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Artemis Fowl First Edition
Contributor(s): Colfer, Eoin

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ISBN: 0786808012     ISBN-13: 9780786808014
Publisher: Disney-Hyperion
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Binding Type: Hardcover - See All Available Formats & Editions
Published: May 2001

Annotation: A 12-year-old villain--Artemis Fowl--takes on the dangerous world of the fairies in this unforgettable novel, an instant cult classic in the vein of "The Lion, the Witch and the Wardrobe" and "Men in Black.

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Additional Information
Library of Congress Subjects:
Fairies; Fiction.
Kidnapping; Fiction.
Magic; Fiction.
BISAC Categories:
- Juvenile Fiction | Fantasy & Magic
- Juvenile Fiction | Action & Adventure
Dewey: [Fic]
LCCN: 2001016632
Lexile Measure: 600
Academic/Grade Level: Grade 4-6, Age 9-11
Series: Artemis Fowl
Book type: Juvenile Fiction
Physical Information: 8.25" H x 5.50" W x 1.25" (0.90 lbs) 277 pages
Accelerated Reader Info
Quiz #: 54675
Reading Level: 5.0   Interest Level: Middle Grades   Point Value: 9.0
Scholastic Reading Counts Info
Quiz #: Q24938
Reading Level: 6.2   Interest Level: Grades 6-8   Point Value: 14.0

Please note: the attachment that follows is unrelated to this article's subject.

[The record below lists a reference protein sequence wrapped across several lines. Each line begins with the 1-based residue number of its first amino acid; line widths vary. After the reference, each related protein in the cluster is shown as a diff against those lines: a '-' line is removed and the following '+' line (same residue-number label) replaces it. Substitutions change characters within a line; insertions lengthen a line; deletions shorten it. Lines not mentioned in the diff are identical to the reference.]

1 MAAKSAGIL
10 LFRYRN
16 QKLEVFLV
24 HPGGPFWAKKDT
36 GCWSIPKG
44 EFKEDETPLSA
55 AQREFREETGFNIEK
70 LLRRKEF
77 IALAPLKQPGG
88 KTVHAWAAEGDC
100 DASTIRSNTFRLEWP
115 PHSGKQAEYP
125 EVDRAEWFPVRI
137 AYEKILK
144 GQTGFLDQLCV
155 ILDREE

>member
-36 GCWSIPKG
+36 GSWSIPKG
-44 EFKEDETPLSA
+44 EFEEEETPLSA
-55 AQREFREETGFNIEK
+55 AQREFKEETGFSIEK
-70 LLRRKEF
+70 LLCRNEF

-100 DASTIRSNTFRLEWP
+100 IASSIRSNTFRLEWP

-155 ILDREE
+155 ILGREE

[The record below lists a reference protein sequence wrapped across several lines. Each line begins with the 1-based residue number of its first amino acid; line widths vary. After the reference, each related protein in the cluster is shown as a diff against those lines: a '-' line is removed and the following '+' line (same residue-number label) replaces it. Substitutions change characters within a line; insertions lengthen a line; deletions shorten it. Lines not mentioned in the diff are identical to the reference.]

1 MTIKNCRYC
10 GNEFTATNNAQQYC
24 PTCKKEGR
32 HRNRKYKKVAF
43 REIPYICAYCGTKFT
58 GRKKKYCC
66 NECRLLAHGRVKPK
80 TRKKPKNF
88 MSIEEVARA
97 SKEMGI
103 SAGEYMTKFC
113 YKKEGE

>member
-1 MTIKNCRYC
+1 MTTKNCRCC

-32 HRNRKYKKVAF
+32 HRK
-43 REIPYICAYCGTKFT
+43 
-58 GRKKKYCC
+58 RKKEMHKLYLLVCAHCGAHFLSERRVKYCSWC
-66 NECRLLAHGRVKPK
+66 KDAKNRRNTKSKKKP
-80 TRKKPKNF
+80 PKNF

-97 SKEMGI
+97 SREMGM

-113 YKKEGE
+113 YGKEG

Descriptions, Reviews, Etc.
Publisher Description:
Artemis Fowl, a charming but villainous twelve-year-old, takes on the dangerous world of the Fairy People in this unforgettable story, which became a national best-seller and instant cult classic with its hardcover publication in May 2000. The book received tremendous attention and created fans of all ages, around the world.

In this extraordinary adventure, Artemis kidnaps a fairy, Captain Holly Short of the LEPrecon unit, to help him decode the fairy's magic book, which will lead him to a vast treasure of gold. But these are not the fairies of bedtime stories -- they're cunning and dangerous

Full of unexpected twists and turns, Artemis Fowl opens up a riveting world of fantasy and mystery where anything, literally, is possible.

Contributor Bio(s):
Eoin Colfer is the New York Times best-selling author of the Artemis Fowl series, Airman, Half Moon Investigations, The Supernaturalist, Eoin Colfer's Legend of... books, The Wish List, Benny and Omar; and Benny and Babe. He lives in Ireland with his wife and two children.

Reviewed by Horn Book Guide Reviews (Horn Book Guide Reviews 2001 Fall)
A twelve-year-old criminal mastermind, Artemis Fowl brings the fairy folk to their knees when he kidnaps one of their own. The self-conscious revisioning of the fairy world as a sort of wisecracking police force occurs throughout the novel, stealing focus from the one truly intriguing character, Artemis himself. There's a lot of invention here, but it's not used enough in service to the story. Copyright 2001 Horn Book Guide Reviews

Reviewed by Horn Book Magazine Reviews (Horn Book Magazine Reviews 2001 #4)